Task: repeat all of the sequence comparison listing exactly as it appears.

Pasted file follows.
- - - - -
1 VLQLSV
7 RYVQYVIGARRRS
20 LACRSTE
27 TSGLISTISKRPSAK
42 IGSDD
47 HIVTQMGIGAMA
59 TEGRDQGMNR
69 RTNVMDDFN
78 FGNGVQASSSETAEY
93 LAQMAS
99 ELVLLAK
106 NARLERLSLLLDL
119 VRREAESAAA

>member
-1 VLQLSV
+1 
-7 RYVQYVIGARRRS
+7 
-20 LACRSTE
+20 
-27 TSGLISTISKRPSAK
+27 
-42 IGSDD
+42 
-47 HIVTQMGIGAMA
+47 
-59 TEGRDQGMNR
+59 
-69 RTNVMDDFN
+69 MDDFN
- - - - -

1 VLQLSV
7 RYVQYVIGARRRS
20 LACRSTE
27 TSGLISTISKRPSAK
42 IGSDD
47 HIVTQMGIGAMA
59 TEGRDQGMNR
69 RTNVMDDFN
78 FGNGVQASSSETAEY
93 LAQMAS
99 ELVLLAK
106 NARLERLSLLLDL
119 VRREAESAAA

>member
-1 VLQLSV
+1 
-7 RYVQYVIGARRRS
+7 
-20 LACRSTE
+20 
-27 TSGLISTISKRPSAK
+27 
-42 IGSDD
+42 
-47 HIVTQMGIGAMA
+47 
-59 TEGRDQGMNR
+59 
-69 RTNVMDDFN
+69 MDDFN